I’m a late adopter. It was only this year that I started browsing and following blogs (apart from close friends) regularly, to get myself up to date on specific issues. I’ve recently been reading a lot of Bible blogs in order to expand my limited Bible knowledge. Some of these blogs were great, and gave fantastic insights into things that I might have never found out on my own (without learning a new language).
So, we at Voxbiblia decided to embark on a series of interviews, held once a month, on Bible bloggers.
We begin our ‘blogterview’ quest with Tony Siew, author of the blog Revelation is Real.
HH: Thank you, Tony, for agreeing to be Voxbiblia.com’s first interviewee, and for your kind words about Voxbiblia’s site! Your blog (http://cherubim77.blogspot.com) has brought up many interesting topics that have been widely debated in the Christian world, and it has truly been an inspiring read.
Could you tell us more about yourself? I read that you came from Sabah – What inspired you to begin on your journey in Biblical Studies, and what led you to teach at Singapore’s Trinity Theological College?
TS: Yes, I am Sabahan, born in Sandakan but Kota Kinabalu is now my hometown having lived and worked there for more than 20 years before my move to Singapore recently.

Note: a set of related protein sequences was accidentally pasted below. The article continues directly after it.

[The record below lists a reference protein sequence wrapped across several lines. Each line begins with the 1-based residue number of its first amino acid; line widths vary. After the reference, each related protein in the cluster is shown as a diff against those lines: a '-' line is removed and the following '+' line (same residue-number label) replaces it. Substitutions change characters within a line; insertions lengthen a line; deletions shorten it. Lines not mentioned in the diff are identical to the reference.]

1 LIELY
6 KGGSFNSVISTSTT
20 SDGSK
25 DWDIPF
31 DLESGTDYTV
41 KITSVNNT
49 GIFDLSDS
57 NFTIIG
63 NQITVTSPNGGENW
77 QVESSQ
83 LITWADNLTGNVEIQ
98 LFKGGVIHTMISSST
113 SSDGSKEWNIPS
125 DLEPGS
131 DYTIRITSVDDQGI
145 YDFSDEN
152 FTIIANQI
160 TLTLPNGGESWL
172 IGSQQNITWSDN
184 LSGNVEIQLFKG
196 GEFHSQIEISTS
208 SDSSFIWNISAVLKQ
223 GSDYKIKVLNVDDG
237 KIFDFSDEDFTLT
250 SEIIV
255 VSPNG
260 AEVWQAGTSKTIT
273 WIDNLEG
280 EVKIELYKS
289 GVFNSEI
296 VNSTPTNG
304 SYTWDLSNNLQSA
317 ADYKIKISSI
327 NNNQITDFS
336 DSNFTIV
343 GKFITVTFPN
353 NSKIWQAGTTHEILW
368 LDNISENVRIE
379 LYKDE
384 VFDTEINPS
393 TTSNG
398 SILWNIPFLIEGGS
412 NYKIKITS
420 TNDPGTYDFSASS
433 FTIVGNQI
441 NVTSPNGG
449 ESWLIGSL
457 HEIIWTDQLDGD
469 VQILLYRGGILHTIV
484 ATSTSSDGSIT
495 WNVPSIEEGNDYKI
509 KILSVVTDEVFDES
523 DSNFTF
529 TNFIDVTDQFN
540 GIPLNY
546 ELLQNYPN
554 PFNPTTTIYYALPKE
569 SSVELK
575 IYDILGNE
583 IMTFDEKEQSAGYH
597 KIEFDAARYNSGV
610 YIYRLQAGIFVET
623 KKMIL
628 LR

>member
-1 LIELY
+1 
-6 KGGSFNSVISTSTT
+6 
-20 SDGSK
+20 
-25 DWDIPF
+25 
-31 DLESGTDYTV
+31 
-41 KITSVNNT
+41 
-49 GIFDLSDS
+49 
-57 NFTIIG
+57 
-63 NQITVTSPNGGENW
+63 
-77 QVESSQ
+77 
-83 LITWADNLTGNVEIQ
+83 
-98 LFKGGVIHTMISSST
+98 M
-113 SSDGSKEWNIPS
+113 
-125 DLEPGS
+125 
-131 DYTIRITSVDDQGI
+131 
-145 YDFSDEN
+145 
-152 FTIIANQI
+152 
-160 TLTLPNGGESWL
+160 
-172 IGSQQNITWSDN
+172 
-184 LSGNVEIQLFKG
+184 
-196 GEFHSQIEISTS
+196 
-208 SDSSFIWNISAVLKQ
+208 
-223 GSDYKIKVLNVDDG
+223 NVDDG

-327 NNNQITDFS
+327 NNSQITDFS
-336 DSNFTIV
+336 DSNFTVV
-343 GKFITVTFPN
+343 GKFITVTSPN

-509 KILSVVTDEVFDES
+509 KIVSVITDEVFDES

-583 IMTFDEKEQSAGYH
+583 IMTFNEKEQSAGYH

My love for the Bible began soon after my conversion in April 1982. It’s God’s great gift in my life. I bought my first Bible (KJV) and read it and practically nothing else for three years. After reading the Bible for a couple of years I realized that there were many parts in the Bible (e.g. the Prophets, Job, Leviticus and Revelation) that required much background knowledge and research before one could begin to understand better the theology of these books. So I started reading commentaries on the books of the Old Testament and proceeded to read commentaries on most books of the New Testament as well. That process took about 10 years and I still felt dissatisfied because I did not know Hebrew and Greek then. Every time a commentator writes about the Hebrew or Greek, I had to skip over. I began to have this great desire to read the Bible in the original languages. So when the time came, I pursued a B.Theol. at the University of Auckland. In my first year, I studied both Hebrew and Greek and went on to do more advanced courses in Hebrew and Greek at both Auckland University and later at Otago University where I earned a PhD in Biblical Studies in 2003.
I entered full-time ministry when I was 30 years old in 1994 with Sidang Injil Borneo Sabah. I have been a member of SIB Likas (BM) since 1989, a church which I later pastored. After serving for more than a decade as Bible Teacher, Executive Pastor- cum-Treasurer-General and finally as Senior Pastor of SIB Likas, KK, I decided I needed to try something new and make full use of my theological training. The Lord opened the door for me in 2008 to be appointed as Lecturer in New Testament, Trinity Theological College, Singapore.
HH: We noticed that many people refer to the Bible in times of need and joy. This is the reason why Voxbiblia came up with the concept of ‘albums’, where people can upload passages that helped them through a certain period of their life.